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Old May 19 2013, 07:07 PM   #449
Location: Kentucky
Re: Roddenberry's Worst Ideas

Yes T'Girl, you are a quasi-capitalist revanchist whose weak morality and ignorance of the Communist dialectic undermines the strength of the state and the power of the worker! Your rations are cut for a week. Now get back to shoveling!


The driven people usually produce more, often directly from nothing, which means society is not a zero-sum game. Take a look at inflation-adjusted GDP charts and you'll notice the graphs trend strongly upwards. This is a result of the simple cause and effect of "the more stuff you make, the more stuff you have. If you want to have more stuff, make more stuff," which leads directly to purposely making stuff that's in demand (higher value stuff), trading for other stuff, wholesaling, retailing, franchising, etc.

Money is way to assign simple numeric values to what would otherwise be an impenetrable diversity of different, incomparable items, and to delink a product being sold from another product being bought. (If you have an '11 Mustang and want to buy a '12 Prius, you sell the Mustang for money and use the money to buy a Prius, adjusting the amount of money by the price difference, instead of spending two years hunting the one guy who wants to trade a Prius for a Mustang.) Meanwhile in socialist utopias, there's a massive toilet paper shortage in Venezuela being blamed on "excessive demand."

Communist appeals to morality don't carry much weight, since they happily starve farmers en masse and shoot workers in the back of the head for failing to meet the production quota. Their main industry was building walls to keep workers from fleeing. And of course the universal currency in all communist countries was the US dollar, because it was the only thing there that had actual value. Yet even they knew to maintain internal domestic currencies because without a currency system, even government projects have to operate via forced appropriation or bartering.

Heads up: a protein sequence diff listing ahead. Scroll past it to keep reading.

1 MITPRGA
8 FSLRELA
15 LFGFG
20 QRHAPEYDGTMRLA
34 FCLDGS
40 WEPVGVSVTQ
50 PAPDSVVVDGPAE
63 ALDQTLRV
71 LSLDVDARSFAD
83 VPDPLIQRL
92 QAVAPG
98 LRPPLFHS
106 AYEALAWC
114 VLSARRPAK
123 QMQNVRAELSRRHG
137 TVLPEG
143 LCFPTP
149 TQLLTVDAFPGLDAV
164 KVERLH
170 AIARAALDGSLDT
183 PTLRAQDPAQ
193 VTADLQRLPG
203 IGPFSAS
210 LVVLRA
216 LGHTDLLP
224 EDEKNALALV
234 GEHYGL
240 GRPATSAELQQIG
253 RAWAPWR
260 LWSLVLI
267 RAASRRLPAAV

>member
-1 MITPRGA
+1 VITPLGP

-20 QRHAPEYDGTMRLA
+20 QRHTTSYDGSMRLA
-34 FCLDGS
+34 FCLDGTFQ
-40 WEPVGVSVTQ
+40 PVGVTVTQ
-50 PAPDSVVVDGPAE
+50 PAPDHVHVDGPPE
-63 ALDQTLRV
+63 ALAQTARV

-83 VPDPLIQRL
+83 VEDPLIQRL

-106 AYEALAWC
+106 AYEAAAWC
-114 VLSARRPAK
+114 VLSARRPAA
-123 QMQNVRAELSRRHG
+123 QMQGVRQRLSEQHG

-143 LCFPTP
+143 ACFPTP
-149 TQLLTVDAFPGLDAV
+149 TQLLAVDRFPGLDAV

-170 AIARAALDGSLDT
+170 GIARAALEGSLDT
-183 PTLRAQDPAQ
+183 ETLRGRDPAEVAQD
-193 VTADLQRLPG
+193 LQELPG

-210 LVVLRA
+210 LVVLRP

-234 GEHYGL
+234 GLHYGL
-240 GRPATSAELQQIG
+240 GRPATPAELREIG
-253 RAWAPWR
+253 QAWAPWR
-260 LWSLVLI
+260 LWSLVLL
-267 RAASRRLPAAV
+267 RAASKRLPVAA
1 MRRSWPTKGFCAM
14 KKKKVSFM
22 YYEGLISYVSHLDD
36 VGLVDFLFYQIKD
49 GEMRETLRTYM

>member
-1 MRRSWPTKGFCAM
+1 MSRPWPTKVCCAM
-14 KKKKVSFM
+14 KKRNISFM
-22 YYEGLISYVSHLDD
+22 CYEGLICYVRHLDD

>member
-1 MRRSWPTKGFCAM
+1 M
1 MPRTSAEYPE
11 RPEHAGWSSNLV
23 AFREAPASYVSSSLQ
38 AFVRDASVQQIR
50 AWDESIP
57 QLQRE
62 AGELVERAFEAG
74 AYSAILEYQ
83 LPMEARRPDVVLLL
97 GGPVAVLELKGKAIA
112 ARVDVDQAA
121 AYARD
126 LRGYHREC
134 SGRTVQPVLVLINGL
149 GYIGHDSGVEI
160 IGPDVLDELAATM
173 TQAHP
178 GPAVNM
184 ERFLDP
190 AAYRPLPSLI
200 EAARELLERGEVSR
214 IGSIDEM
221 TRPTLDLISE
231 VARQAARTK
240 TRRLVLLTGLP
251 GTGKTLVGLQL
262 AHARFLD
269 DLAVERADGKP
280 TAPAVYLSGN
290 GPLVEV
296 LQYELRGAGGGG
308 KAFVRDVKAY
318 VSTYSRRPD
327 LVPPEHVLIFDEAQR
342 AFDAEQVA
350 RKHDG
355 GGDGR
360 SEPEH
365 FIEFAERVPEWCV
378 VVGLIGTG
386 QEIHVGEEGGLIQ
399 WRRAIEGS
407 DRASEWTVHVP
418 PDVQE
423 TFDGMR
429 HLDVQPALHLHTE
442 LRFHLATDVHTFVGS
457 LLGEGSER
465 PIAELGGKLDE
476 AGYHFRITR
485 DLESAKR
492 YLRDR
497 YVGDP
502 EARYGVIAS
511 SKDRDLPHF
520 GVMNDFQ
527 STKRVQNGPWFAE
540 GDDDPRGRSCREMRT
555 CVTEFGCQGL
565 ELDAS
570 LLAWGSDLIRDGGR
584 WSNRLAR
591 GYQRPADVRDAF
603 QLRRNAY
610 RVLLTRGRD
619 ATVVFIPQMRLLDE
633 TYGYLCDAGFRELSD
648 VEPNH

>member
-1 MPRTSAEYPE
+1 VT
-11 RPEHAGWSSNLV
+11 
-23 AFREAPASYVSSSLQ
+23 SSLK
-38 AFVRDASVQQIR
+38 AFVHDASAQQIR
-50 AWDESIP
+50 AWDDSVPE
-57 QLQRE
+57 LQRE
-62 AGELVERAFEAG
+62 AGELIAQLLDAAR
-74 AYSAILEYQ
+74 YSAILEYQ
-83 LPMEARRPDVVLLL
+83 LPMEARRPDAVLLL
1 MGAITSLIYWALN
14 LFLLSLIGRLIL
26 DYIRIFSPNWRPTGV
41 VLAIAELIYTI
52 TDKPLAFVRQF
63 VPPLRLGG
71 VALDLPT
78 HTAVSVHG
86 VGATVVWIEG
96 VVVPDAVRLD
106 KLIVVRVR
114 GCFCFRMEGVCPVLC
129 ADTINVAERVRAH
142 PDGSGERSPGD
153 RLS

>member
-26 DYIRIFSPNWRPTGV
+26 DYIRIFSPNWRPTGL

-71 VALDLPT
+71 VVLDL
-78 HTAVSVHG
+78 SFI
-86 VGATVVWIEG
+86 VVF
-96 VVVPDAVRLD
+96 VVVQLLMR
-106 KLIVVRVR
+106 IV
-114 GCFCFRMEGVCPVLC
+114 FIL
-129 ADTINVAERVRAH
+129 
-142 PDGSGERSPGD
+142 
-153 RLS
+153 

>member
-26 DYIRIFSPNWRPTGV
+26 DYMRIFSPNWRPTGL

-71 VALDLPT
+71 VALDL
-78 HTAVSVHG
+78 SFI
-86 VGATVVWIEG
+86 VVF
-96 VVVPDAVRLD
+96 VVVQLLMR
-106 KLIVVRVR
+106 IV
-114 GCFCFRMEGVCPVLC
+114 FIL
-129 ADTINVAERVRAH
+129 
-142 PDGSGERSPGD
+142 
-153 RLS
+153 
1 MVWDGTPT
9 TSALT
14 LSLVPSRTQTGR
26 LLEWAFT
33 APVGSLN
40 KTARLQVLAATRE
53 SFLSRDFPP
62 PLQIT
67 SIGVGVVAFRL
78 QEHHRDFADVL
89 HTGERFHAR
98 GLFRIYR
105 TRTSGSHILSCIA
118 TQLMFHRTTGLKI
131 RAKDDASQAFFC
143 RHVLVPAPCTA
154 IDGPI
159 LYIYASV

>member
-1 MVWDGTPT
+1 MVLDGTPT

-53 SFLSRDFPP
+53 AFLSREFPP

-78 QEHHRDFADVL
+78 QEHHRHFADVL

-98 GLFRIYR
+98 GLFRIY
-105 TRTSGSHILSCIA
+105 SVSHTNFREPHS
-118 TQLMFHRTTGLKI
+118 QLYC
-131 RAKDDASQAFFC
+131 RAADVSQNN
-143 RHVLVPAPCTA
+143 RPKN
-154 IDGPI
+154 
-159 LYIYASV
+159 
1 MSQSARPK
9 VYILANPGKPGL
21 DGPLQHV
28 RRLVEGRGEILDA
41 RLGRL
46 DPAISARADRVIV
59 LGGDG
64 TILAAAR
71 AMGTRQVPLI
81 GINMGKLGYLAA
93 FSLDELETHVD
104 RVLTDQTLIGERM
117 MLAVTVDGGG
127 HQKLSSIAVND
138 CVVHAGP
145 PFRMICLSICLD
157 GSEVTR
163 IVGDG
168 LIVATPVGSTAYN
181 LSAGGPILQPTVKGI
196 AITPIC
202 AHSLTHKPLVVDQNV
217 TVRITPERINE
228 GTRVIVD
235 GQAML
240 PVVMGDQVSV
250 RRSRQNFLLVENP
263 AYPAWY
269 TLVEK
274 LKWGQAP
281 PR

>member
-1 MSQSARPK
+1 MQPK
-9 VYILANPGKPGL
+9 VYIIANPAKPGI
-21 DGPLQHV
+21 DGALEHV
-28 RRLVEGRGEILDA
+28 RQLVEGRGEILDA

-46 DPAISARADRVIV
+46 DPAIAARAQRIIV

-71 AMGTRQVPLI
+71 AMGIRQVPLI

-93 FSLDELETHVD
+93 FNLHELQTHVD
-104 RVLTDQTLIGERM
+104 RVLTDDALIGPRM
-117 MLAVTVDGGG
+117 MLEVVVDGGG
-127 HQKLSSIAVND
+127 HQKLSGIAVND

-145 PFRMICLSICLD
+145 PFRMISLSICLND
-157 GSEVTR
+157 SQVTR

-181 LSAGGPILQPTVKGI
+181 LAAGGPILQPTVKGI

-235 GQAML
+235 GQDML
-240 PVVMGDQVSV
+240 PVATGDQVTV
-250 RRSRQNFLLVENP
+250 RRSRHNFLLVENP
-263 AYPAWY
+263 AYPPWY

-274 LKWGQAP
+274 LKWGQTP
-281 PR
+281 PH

Star Trek's lack of any monetary system is an obvious leap backwards. How can the Federation figure out what a Galaxy class starship costs? How can it assign and procure resources or make any rational decisions regarding economic inputs? Without the ability to assign financial numbers to different courses of action, all their decisions would be nearly random guesses.

"Should we source hull plating from Procyon 7 or Dadelon 5?" In our universe, we'd compare price, quality, and schedule. In their universe, they have to calculate production costs, which to them would mean calculating hundreds of thousands of hypothetical barter or trade exchanges required to shift resources, equipment, and personnel to their project instead of some other project. Unless they are given the power to commandeer equipment and order citizens about on a whim, they have to figure out, have to negotiate, what it will take to draw each worker onto the project.

Weeks of negotiation later:
"Okay, worker XB71539, the Federation will give you three original Al Yankovic CD's, a year's supply of cat food, an apartment with a north facing view, a season pass to the Red Sox games, a set of Zephram Cochran commemorative stamps, and tell your girlfriend that you're on a vital mission in Romulan space."

By the time they finish figuring out what it will take they'll have to start over with renegotiations because people and equipment don't stand idle for two years waiting for someone to make up their minds.
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